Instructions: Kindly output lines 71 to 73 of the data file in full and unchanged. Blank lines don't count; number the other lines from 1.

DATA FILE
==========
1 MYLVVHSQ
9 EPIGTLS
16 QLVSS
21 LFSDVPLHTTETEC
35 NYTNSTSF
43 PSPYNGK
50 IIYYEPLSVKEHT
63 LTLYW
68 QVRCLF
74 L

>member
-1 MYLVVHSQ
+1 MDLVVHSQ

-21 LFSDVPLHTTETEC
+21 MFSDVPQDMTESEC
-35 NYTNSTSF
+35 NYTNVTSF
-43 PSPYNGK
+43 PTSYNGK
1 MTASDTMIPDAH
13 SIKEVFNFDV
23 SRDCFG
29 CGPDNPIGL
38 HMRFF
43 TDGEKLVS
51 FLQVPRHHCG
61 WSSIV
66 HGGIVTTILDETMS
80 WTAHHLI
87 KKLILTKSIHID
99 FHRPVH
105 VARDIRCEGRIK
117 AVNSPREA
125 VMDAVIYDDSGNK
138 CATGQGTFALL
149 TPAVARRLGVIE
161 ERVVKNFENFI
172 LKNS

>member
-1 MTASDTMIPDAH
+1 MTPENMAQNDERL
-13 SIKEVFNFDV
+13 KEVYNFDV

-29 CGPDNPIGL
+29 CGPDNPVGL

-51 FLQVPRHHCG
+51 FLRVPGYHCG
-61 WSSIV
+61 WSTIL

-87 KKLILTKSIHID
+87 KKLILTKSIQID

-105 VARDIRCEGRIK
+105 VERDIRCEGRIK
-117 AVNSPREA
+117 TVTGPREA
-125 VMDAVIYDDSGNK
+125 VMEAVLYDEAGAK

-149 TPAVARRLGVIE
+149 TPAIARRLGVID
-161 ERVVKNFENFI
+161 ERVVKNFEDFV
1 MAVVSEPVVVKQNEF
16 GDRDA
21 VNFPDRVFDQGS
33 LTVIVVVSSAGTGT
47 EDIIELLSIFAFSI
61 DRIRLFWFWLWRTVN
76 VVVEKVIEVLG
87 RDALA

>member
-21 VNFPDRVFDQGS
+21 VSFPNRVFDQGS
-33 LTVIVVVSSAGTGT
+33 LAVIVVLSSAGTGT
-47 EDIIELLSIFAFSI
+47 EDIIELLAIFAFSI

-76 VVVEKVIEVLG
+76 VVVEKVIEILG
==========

-21 VNFPDRVFDQGS
+21 VSFPNRVFDQGS
-33 LTVIVVVSSAGTGT